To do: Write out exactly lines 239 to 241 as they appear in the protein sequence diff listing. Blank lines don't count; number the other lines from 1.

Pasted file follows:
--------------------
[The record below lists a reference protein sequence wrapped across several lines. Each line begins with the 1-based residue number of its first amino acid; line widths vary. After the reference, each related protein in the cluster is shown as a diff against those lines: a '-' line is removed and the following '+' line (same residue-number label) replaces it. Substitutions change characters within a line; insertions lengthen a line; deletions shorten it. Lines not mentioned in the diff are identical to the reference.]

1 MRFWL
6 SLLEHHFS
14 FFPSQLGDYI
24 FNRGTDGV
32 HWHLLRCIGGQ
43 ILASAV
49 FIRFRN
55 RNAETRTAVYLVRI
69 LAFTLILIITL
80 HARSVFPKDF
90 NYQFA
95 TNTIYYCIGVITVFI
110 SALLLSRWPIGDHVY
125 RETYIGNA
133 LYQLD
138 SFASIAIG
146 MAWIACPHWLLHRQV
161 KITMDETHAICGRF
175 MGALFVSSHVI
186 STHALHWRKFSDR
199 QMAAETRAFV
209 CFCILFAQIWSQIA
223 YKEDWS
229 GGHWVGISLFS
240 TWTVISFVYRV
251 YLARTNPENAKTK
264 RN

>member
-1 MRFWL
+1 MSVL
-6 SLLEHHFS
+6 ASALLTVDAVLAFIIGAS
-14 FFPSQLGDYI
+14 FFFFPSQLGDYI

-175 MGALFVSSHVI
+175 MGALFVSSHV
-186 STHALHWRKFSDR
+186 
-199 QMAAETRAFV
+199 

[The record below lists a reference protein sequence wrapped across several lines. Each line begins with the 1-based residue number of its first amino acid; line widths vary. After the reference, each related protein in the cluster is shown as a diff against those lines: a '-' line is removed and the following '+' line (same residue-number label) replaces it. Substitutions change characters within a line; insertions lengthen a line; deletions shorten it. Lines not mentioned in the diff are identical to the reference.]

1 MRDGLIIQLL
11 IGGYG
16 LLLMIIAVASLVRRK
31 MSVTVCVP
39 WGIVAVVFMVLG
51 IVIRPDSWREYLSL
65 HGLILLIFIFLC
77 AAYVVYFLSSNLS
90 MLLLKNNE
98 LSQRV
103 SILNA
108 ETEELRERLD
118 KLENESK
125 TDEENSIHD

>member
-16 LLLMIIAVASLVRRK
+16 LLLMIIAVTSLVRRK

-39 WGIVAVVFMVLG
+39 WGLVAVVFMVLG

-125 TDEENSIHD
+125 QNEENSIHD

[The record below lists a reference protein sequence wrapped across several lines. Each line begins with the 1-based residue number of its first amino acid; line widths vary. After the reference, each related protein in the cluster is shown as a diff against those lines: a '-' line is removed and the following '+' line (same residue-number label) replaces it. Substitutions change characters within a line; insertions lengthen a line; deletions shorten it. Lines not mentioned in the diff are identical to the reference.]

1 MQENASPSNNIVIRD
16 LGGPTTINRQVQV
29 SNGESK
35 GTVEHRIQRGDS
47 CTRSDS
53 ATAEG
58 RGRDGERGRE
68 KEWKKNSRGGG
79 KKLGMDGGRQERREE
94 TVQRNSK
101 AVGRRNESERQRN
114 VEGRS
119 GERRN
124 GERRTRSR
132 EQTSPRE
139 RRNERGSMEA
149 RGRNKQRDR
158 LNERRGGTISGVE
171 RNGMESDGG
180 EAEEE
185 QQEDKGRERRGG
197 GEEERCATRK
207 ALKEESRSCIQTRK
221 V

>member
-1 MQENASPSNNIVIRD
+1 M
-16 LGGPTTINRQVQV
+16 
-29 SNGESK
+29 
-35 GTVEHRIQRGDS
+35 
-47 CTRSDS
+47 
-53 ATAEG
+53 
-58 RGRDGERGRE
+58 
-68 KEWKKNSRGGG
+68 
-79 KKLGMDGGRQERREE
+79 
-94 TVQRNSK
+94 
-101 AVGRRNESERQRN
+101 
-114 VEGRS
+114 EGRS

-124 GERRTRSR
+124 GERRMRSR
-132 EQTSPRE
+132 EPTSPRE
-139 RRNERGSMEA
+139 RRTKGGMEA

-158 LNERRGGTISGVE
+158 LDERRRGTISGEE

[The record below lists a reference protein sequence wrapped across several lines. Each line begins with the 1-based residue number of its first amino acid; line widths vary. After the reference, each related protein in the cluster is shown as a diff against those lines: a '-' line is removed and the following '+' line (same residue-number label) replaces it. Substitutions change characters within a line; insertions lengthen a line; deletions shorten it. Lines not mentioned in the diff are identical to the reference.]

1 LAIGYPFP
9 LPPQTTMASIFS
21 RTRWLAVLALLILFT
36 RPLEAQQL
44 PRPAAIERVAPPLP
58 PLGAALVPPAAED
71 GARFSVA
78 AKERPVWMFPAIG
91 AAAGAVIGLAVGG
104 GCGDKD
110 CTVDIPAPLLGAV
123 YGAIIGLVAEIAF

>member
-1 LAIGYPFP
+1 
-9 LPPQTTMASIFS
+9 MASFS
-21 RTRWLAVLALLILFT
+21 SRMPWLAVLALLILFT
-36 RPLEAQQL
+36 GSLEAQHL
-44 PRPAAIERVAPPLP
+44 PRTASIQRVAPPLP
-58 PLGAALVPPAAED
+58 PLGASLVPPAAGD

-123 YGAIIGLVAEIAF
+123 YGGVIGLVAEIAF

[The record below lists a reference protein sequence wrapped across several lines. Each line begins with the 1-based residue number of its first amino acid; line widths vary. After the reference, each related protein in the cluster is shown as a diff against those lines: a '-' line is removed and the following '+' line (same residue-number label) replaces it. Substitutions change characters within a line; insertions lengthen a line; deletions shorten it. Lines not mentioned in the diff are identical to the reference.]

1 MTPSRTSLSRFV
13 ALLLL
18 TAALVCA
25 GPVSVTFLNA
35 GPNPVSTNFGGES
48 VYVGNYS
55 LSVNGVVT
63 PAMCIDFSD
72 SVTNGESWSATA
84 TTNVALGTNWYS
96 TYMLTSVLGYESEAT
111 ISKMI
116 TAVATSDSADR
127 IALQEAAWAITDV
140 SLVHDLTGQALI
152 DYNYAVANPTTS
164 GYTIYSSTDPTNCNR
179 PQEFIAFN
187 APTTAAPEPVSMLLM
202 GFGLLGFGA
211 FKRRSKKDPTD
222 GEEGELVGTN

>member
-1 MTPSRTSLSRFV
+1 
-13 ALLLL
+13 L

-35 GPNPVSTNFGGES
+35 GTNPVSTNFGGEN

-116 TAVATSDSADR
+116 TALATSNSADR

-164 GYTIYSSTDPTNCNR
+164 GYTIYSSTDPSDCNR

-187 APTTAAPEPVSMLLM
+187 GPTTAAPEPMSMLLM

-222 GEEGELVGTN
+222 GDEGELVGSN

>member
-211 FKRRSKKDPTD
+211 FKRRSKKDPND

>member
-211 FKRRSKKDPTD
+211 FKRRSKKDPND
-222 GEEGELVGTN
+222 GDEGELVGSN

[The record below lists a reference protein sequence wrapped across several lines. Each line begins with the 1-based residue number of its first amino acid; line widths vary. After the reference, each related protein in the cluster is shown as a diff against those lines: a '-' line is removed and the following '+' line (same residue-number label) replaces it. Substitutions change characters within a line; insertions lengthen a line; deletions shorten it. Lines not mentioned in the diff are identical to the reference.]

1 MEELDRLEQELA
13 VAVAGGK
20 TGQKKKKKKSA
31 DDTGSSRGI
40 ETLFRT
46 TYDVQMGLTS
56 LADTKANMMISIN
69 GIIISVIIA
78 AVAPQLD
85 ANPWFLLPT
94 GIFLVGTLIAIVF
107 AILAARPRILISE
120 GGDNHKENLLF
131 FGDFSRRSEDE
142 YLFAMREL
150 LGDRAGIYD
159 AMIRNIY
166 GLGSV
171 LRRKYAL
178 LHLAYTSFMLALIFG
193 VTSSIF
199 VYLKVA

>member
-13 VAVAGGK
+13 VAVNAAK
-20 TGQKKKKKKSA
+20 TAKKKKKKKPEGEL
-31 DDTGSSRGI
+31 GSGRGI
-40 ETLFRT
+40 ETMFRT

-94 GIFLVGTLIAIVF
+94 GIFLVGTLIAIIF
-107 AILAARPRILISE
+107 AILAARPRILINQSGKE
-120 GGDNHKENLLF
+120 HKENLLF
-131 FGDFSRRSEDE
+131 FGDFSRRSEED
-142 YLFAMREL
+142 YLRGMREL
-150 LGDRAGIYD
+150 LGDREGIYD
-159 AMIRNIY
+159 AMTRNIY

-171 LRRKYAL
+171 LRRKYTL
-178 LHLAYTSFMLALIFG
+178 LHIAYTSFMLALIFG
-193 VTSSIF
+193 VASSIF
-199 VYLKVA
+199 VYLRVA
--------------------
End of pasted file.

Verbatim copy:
+150 LGDREGIYD
-159 AMIRNIY
+159 AMTRNIY